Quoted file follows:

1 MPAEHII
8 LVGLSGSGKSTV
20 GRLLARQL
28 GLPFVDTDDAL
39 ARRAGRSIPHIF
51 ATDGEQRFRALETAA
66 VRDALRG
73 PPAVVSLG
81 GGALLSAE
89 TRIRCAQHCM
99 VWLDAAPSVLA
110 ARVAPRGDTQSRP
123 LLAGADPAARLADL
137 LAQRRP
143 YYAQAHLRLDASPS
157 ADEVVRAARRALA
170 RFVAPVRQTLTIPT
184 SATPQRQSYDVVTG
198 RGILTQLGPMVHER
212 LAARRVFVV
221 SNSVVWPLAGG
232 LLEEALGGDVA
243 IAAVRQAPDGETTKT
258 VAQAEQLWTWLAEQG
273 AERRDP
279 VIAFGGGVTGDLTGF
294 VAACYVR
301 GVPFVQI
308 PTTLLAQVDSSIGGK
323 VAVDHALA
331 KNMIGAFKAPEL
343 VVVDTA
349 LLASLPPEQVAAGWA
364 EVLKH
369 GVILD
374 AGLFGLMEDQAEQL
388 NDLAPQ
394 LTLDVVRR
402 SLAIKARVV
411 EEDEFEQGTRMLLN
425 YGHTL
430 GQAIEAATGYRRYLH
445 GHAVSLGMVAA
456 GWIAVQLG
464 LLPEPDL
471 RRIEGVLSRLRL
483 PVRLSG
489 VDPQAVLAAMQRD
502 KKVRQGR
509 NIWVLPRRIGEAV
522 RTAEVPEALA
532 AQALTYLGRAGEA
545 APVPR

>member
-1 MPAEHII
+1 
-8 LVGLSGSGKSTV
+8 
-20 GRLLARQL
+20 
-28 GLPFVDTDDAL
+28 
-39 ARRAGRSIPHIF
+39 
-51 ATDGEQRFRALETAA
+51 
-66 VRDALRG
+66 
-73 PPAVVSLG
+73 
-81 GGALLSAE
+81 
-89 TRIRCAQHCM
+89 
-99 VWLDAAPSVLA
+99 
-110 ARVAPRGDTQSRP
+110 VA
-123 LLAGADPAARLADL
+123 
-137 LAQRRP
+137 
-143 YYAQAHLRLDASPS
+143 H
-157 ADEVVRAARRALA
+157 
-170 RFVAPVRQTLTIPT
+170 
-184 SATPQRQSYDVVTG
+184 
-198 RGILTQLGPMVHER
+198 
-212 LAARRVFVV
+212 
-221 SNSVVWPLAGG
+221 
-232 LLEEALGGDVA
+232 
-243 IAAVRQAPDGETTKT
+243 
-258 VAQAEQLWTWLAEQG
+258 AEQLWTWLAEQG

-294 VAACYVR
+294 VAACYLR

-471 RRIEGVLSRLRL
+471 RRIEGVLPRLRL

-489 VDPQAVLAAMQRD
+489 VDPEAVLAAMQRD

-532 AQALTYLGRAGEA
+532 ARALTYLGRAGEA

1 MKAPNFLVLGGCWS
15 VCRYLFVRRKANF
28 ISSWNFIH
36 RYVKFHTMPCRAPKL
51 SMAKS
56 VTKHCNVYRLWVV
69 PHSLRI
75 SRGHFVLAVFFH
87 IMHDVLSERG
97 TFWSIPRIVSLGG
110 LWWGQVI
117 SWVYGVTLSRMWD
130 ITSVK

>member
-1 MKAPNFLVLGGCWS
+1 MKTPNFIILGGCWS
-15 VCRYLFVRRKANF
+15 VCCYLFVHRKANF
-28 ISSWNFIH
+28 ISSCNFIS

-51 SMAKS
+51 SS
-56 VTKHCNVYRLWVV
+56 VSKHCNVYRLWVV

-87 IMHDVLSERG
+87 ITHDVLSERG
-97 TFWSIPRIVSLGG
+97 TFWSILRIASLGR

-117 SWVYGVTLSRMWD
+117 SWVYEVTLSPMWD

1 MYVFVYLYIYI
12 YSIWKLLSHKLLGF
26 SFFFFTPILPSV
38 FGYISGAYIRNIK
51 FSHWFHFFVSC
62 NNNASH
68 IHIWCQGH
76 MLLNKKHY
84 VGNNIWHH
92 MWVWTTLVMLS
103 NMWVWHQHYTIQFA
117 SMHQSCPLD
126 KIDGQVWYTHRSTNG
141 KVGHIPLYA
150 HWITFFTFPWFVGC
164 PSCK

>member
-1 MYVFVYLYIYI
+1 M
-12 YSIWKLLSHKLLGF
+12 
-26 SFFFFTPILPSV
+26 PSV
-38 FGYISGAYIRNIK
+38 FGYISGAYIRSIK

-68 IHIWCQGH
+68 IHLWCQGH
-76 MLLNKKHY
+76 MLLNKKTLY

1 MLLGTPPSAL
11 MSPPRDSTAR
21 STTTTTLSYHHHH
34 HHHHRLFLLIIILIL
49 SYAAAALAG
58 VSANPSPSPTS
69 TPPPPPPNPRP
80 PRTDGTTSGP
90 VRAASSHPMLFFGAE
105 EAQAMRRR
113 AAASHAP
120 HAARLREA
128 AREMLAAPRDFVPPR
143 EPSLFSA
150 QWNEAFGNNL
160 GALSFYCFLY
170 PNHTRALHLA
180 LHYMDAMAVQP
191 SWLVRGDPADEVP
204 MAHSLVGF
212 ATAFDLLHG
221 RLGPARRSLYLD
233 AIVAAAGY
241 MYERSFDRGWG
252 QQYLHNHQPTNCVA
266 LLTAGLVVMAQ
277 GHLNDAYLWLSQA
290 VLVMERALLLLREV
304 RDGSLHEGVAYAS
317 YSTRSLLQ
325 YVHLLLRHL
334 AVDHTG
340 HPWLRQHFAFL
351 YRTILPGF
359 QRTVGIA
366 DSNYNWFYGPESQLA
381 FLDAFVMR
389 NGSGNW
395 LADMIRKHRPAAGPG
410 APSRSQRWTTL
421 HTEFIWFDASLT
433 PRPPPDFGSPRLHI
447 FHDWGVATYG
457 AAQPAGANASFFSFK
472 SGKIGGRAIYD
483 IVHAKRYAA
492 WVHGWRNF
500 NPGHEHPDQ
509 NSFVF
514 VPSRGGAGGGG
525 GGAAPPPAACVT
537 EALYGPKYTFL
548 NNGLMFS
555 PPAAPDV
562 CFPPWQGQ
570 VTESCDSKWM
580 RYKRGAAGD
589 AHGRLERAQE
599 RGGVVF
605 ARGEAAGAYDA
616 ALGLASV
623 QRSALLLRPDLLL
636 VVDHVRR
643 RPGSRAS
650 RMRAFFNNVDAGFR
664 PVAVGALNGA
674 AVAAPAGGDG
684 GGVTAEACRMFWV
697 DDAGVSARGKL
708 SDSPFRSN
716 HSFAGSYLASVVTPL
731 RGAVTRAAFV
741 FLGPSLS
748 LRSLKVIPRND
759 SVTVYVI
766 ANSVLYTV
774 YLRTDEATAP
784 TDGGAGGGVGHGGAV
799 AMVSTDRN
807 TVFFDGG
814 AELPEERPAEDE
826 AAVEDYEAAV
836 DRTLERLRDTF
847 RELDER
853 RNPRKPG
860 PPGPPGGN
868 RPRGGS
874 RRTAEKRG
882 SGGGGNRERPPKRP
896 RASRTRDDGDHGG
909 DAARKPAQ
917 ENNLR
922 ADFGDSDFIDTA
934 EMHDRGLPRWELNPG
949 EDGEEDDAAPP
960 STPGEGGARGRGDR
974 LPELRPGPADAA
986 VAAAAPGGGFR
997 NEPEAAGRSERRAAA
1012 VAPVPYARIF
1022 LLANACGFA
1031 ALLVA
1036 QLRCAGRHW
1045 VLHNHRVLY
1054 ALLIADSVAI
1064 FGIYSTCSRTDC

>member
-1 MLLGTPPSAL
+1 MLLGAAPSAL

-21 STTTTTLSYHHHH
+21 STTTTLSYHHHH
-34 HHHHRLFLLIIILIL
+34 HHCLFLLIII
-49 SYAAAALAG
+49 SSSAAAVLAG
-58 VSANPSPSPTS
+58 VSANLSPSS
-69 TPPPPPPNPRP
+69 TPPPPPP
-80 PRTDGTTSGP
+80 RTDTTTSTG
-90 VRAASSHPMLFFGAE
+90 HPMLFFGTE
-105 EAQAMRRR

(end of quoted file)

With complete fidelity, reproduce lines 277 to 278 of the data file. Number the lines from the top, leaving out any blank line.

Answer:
-1 MLLGTPPSAL
+1 MLLGAAPSAL